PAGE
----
The Best Skincare Routine For Babies

Does My One Year-Old Need A Skincare Routine?

Pexels / Kristina Paukshtite

I’m thinking about buying a new moisturiser. It’s an exquisitely formulated hydrating milk from Dior, featuring mallow extract harvested from the brand’s very own garden in Anjou, that promises to nourish and strengthen the skin barrier. The bottle itself is decorated with fantastical illustrations by artistic director Cordélia de Castellane, making it a showpiece on even the most awe-inspiring skincare shelfie. At £95, it’s more than many would typically spend on a moisturiser. Especially because – did I mention? – it’s for my one year-old baby.

It may sound excessive, but as any parent will testify, you would go to the ends of the earth (and the depths of your deepest pockets) to do what’s best for your child, and finding the right moisturiser is no exception. A recent TikTok video documenting how one mother got rid of her baby’s acne went viral (it currently has 2.1 million views and counting). “Here’s the highly requested routine on how I cleared my baby’s acne in a week,” she proudly announces, while showing before and after videos of her baby’s skin. Another user’s video chronicles an ongoing quest to treat her baby’s acne and rashes. It currently has 14 million views and countless comments from fellow parents with product recommendations and tips. It’s hardly surprising, then, that the global baby and pregnancy skincare market is a burgeoning subset of the beauty industry, predicted to reach $13.5 billion by 2031, according to trend forecaster WGSN.

But is TikTok the best place to find skincare advice for babies? “While parents can become concerned about the appearance of baby acne, it usually does not require specific treatment, will settle on its own and does not irritate the baby,” explains Dr Thivi Maruthappu, consultant dermatologist, nutritionist and researcher. Similarly, cradle cap is a common skin condition that causes flaky patches on the scalp that may look concerning, but aren’t itchy or painful. And while a gentle moisturiser might help, there’s usually no reason – aesthetics aside – to treat it.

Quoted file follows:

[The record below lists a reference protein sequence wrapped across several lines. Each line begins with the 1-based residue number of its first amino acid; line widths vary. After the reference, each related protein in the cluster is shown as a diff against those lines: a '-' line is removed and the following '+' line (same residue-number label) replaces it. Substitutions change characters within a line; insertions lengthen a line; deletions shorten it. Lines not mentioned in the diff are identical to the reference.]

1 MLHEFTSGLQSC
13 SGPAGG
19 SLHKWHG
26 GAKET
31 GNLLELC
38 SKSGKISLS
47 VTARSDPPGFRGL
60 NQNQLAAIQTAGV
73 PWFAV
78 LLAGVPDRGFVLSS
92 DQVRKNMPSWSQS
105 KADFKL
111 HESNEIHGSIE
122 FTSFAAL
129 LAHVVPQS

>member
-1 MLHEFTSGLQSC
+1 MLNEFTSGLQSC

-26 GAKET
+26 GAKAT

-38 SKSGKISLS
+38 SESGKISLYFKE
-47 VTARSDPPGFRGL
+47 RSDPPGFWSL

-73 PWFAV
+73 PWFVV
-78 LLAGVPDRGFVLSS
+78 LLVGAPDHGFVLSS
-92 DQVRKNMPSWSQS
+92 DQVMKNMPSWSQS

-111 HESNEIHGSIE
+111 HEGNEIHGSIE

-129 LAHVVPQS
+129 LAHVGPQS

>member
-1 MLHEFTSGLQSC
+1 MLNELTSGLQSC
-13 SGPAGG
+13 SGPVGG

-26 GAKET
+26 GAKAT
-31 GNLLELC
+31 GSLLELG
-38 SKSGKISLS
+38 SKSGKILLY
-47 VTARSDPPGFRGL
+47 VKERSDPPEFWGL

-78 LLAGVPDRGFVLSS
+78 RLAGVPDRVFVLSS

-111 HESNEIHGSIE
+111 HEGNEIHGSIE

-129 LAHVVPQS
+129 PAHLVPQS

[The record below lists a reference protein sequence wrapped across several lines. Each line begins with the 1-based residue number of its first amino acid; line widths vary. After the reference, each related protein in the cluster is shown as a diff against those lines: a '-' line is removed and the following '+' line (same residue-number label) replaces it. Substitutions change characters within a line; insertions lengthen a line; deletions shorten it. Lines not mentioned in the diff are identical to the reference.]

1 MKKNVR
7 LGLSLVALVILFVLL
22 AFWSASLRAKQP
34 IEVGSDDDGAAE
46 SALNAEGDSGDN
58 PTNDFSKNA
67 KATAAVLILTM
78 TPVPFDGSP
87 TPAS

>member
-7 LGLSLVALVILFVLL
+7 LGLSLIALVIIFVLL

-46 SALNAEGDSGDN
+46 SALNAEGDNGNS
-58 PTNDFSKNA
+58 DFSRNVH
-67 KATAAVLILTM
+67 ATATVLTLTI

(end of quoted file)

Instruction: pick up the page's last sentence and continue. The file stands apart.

However, there are occasions when the right skincare can be essential and can even help prevent distressing skin conditions, like eczema. “Emollients are recommended for daily care of dry or flakey skin, as well as on babies who have a first-degree family member with an atopic constitution (for example, someone who experiences eczema, hay fever, asthma, IgE-mediated food allergies or dust allergy),” explains Dr Amélie Seghers, consultant dermatologist and expert in paediatric dermatology. “Regular application from birth can be an effective approach for eczema prevention in babies at high risk of developing the condition, but it is important to choose moisturisers suitable for infant skin.”

So, what makes a “good” baby moisturiser? Ingredients like ceramides that are proven to protect and strengthen the skin barrier, as well as the likes of glycerin and panthenol, which help to reduce water loss and retain essential moisture, are a good place to start. Perhaps more important to note, however, are the ingredients to avoid. “Newborn and infant skin is not the same as adult skin,” explains Dr Seghers. “The skin barrier of newborns continues to develop with age – it’s not until they reach two years old that the barrier properties of their skin closely resembles those of adult skin. Infant skin, especially that of preterm and newborn babies, is more susceptible to irritation and infections, and it has an increased permeability for topical ingredients.”